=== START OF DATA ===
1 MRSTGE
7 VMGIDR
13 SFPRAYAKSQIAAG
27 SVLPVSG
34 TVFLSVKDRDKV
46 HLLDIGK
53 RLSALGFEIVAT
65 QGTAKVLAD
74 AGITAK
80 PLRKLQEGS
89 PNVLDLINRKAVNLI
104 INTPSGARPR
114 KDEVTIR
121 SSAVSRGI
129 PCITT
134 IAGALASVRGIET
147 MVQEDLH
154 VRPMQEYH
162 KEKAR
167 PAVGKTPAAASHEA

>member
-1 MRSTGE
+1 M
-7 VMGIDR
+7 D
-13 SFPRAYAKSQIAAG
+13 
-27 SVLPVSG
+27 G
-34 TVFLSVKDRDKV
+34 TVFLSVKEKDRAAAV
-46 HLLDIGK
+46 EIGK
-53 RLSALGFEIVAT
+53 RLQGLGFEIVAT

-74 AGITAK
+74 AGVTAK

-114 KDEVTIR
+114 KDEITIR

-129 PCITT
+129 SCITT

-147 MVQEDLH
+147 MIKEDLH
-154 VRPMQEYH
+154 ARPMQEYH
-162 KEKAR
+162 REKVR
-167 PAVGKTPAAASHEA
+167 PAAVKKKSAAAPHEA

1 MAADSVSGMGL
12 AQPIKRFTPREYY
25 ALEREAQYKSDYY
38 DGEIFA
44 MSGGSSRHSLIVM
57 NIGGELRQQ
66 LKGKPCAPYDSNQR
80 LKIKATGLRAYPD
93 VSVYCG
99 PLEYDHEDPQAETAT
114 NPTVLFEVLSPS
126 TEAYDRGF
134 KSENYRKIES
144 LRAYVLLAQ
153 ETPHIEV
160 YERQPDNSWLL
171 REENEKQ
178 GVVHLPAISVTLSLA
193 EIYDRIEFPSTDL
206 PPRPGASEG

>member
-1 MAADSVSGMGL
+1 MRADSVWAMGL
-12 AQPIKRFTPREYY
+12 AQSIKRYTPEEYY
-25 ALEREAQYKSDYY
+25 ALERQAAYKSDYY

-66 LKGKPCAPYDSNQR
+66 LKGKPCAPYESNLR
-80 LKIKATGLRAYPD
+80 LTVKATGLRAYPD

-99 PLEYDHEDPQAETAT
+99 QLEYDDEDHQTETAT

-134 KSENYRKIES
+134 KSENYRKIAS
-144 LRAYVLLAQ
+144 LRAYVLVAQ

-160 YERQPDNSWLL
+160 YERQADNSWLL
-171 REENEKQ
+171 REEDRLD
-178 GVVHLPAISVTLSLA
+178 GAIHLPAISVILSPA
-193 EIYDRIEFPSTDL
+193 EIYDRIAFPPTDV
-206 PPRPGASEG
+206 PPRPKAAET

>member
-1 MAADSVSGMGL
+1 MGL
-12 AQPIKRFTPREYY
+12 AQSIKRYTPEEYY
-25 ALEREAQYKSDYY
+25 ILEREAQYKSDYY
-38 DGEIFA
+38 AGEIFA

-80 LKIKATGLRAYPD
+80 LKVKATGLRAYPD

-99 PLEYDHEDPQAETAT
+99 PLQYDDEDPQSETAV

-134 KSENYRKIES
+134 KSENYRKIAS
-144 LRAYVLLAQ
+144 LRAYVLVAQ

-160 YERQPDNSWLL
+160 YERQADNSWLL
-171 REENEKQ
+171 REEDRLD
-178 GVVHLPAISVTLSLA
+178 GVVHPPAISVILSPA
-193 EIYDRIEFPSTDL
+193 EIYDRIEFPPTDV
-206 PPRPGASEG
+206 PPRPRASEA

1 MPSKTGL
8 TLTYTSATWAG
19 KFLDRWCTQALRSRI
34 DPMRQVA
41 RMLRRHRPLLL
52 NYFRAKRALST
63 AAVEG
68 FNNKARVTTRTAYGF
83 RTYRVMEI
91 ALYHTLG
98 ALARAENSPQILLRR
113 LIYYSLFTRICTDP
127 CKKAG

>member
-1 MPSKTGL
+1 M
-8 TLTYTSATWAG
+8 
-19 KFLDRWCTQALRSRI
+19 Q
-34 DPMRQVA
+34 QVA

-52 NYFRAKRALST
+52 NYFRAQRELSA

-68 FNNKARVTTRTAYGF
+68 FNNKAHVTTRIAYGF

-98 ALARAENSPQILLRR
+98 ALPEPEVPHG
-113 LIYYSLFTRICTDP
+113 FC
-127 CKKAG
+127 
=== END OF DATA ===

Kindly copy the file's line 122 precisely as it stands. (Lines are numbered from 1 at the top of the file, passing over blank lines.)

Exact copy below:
-206 PPRPGASEG